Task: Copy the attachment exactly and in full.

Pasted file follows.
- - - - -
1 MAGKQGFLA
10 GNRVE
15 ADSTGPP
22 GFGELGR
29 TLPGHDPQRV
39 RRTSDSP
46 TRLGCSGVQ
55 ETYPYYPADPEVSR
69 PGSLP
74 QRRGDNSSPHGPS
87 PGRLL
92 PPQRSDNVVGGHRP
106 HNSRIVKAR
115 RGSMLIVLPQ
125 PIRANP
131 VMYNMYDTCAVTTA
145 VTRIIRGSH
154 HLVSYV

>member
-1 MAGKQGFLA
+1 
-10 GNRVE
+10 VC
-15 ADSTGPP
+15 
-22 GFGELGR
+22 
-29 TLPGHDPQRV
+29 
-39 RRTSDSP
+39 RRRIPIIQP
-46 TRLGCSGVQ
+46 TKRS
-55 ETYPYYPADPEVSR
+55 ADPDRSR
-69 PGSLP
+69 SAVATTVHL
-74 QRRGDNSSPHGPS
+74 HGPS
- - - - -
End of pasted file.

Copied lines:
1 MAGKQGFLA
10 GNRVE
15 ADSTGPP
22 GFGELGR
29 TLPGHDPQRV
39 RRTSDSP
46 TRLGCSGVQ
55 ETYPYYPADPEVSR
69 PGSLP
74 QRRGDNSSPHGPS
87 PGRLL
92 PPQRSDNVVGGHRP
106 HNSRIVKAR
115 RGSMLIVLPQ
125 PIRANP
131 VMYNMYDTCAVTTA
145 VTRIIRGSH
154 HLVSYV

>member
-1 MAGKQGFLA
+1 
-10 GNRVE
+10 VC
-15 ADSTGPP
+15 
-22 GFGELGR
+22 
-29 TLPGHDPQRV
+29 
-39 RRTSDSP
+39 RRRIPIIQP
-46 TRLGCSGVQ
+46 TKRS
-55 ETYPYYPADPEVSR
+55 ADPDRSR
-69 PGSLP
+69 SAVATTVHL
-74 QRRGDNSSPHGPS
+74 HGPS